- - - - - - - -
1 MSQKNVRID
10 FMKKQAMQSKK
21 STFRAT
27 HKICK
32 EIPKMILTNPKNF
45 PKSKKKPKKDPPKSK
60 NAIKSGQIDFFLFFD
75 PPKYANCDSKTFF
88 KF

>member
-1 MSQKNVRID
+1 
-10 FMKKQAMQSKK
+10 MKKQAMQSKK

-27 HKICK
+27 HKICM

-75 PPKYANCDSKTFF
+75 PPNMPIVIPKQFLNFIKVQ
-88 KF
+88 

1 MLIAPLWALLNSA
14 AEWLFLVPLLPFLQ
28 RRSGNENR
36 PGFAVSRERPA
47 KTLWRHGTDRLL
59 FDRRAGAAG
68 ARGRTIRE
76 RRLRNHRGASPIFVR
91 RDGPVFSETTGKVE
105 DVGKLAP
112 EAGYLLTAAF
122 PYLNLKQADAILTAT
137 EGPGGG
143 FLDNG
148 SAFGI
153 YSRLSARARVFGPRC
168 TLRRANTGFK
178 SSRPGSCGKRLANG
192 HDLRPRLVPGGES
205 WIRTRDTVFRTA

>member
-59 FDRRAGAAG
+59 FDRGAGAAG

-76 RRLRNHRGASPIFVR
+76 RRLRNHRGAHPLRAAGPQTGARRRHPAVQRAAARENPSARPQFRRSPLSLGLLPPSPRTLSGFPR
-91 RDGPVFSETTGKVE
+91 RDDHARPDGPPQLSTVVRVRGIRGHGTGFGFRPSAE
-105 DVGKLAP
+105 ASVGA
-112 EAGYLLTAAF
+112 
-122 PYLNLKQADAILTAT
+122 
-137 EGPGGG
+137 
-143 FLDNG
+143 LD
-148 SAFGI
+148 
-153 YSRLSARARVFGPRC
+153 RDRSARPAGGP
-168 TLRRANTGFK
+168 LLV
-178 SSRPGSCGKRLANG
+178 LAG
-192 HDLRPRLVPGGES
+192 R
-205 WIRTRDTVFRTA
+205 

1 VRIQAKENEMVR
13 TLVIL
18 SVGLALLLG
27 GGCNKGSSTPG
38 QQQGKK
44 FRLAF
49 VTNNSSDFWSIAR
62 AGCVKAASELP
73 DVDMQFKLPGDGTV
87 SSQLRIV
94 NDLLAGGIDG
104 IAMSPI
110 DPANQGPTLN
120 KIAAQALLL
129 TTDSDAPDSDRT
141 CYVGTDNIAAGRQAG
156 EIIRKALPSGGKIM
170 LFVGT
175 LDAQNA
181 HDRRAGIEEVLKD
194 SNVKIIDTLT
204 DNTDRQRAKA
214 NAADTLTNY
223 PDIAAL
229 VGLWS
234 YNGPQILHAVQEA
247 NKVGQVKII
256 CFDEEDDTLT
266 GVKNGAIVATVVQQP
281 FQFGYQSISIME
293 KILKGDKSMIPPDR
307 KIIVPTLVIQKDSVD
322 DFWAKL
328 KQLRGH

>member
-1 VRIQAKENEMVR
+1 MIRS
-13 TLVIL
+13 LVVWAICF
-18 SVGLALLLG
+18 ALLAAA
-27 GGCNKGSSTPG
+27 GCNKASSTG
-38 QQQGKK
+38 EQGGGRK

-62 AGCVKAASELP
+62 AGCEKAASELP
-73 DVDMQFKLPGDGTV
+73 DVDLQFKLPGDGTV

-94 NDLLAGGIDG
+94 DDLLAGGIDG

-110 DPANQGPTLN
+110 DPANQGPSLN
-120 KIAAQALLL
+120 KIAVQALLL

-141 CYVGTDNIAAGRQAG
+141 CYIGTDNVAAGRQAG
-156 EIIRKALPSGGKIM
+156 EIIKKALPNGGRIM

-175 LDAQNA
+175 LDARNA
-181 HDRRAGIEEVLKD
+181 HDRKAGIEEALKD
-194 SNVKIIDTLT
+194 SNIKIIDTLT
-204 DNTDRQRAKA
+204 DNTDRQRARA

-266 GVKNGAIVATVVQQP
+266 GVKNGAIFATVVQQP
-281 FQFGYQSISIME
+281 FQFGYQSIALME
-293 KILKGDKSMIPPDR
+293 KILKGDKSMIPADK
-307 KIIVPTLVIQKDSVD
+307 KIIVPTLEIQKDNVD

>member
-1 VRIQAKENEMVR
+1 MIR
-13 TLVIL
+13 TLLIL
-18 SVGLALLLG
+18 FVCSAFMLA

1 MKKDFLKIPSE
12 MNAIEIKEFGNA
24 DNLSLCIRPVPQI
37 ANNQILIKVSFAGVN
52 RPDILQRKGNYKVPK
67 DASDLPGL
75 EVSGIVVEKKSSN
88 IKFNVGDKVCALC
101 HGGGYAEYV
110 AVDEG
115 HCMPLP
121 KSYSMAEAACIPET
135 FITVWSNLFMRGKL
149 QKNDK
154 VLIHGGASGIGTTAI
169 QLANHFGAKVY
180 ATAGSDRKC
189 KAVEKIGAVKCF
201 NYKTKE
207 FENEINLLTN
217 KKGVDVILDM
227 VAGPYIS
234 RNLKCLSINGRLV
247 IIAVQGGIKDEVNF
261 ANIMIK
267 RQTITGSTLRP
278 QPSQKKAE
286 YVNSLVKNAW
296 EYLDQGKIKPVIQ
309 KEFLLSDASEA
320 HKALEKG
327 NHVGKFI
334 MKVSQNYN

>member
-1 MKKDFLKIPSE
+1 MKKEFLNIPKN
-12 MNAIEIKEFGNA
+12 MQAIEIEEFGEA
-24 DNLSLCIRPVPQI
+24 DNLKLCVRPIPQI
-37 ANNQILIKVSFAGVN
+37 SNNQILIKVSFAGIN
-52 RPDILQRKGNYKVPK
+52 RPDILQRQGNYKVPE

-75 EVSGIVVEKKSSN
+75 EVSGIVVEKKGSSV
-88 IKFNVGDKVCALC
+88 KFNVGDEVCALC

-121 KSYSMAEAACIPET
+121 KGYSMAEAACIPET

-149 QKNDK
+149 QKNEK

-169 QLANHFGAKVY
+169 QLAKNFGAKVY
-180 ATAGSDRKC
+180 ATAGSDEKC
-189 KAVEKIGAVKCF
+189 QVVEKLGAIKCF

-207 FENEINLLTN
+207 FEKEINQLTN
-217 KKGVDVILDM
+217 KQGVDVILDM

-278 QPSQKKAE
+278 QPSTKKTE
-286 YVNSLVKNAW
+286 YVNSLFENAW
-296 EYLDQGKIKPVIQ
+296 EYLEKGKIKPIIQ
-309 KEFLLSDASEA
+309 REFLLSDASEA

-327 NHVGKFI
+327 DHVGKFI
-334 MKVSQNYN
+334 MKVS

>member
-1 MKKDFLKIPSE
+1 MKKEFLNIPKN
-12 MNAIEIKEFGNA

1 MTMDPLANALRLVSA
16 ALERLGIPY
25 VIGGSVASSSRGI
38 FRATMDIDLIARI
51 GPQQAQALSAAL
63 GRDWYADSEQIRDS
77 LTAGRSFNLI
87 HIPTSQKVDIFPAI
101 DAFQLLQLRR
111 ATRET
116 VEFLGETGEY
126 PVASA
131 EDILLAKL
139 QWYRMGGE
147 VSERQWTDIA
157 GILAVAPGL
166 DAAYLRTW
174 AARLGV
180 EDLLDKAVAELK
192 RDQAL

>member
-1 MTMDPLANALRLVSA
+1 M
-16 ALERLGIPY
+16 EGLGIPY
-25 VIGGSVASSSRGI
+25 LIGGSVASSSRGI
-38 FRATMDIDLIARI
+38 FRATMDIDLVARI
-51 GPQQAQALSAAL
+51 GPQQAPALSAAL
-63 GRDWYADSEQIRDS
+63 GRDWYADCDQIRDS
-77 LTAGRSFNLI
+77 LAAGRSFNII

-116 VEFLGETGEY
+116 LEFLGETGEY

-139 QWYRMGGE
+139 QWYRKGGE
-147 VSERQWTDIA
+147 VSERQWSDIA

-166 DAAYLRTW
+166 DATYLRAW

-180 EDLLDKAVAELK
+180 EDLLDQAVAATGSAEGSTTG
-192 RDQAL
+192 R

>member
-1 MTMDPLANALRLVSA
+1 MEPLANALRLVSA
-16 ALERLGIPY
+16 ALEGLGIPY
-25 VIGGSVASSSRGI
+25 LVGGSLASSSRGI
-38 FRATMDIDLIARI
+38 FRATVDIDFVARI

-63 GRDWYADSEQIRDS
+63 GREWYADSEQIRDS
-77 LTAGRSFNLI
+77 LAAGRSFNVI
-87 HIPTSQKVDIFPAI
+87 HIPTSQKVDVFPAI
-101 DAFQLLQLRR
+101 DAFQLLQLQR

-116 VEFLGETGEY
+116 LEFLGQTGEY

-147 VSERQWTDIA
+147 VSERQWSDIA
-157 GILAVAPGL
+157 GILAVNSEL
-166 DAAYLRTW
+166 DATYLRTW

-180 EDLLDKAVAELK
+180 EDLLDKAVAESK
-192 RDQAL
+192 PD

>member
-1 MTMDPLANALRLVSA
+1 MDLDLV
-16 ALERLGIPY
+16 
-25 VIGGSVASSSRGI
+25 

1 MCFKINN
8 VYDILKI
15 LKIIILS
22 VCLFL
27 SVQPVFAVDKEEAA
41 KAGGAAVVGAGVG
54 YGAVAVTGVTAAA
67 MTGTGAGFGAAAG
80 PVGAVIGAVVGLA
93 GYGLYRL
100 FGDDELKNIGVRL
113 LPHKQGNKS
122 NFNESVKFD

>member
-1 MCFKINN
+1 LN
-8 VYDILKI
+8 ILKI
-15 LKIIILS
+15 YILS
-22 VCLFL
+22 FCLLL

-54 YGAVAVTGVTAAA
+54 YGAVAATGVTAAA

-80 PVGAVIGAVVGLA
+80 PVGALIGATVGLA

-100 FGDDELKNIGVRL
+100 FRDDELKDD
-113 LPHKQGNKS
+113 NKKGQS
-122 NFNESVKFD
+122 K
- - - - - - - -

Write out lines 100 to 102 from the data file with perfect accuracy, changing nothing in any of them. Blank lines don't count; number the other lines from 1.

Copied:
293 KILKGDKSMIPPDR
307 KIIVPTLVIQKDSVD
322 DFWAKL